For inductive proximity sensors to operate in a stable manner, without constant “chatter” or switching on/off rapidly close to the switching point, they require some degree of hysteresis.
Hysteresis, basically, is the distance between the switch-on point and the switch-off point when the target is moving away from the active surface. Typical values are stated in sensor data sheets; common values would be ≤ 15%, ≤ 10%, ≤ 5% and so on. The value is taken as a percentage of the actual switch-on distance of the individual sensor specimen. Generally, the higher the percentage of hysteresis, the more stable the sensor is and the farther away the target must move to turn off the sensor.
But occasionally, a sensor will remain triggered after the target has been removed. This condition is called “latching on” and it typically occurs when the sensor remains damped enough to hold the sensor in the “on” condition.
Some factors that could cause “latching on” behavior and ways to correct it are:
Having too much metal near the sensor
Using a quasi-flush, non-flush, or extended-range sensor that is too close to metal surrounding its sides will partially dampen the sensor. While it is not enough to turn the sensor on, it is enough to hold it in the on state due to hysteresis. If there is a lot of metal close to the sides of the sensor, a flush-type sensor may eliminate the latching-on problem, although it will have shorter range.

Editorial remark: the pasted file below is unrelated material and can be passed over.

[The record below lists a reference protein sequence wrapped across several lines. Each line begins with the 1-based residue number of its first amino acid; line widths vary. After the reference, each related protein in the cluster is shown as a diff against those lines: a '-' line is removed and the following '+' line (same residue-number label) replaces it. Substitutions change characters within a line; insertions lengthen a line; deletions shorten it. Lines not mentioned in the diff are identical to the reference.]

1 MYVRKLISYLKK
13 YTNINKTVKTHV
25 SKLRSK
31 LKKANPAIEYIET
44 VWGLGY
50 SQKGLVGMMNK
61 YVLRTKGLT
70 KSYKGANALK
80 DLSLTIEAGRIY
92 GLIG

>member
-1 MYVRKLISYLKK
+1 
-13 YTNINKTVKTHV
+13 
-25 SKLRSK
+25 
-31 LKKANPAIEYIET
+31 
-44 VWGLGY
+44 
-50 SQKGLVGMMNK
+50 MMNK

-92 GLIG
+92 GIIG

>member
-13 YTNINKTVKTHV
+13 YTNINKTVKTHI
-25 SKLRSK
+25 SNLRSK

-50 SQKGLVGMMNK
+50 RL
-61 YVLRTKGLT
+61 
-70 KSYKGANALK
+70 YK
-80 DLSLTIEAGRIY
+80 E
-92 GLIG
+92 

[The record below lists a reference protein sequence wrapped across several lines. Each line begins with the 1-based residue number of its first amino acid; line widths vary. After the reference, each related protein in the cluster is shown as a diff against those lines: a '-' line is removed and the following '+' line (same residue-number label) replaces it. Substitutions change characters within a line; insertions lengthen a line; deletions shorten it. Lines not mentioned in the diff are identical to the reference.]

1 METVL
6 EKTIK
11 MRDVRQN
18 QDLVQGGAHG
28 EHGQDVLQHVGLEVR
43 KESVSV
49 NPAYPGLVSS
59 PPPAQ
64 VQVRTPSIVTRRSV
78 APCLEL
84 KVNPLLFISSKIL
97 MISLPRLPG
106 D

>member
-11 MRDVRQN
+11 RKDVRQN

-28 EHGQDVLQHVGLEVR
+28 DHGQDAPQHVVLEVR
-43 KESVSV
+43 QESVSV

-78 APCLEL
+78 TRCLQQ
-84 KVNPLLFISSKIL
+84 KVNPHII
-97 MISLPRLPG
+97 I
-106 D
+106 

Having the mounting nuts too close to the sensor face
of a quasi-flush, non-flush, or extended-range sensor. Even though there are threads in that area, the mounting nuts can pre-damp the sensor.
Using a sensor that is not stable at higher temperatures
Some sensors are more susceptible to latching-on than others as temperature is increased. This is caused by temperature drift, which can increase the sensor’s sensitivity to metals. In these cases, the sensor may work fine at start-up or at room temperature, but as the machinery gets hot it will start latching on. The solution is to make sure that the sensor is rated for the ambient temperature in the application. Another option: look for sensors designed properly by a reputable manufacturer or choose sensors specifically designed to work at higher temperatures.
Having strong magnetic fields
This happens because the magnetic field oversaturates the coil, so that the sensor is unable to detect that the target has been removed. If this is the case, replace them with weld-field-immune or weld-field-tolerant sensors.
For a more detailed description of how inductive proximity sensors detect metallic objects without contact, please take a look at this related blog post.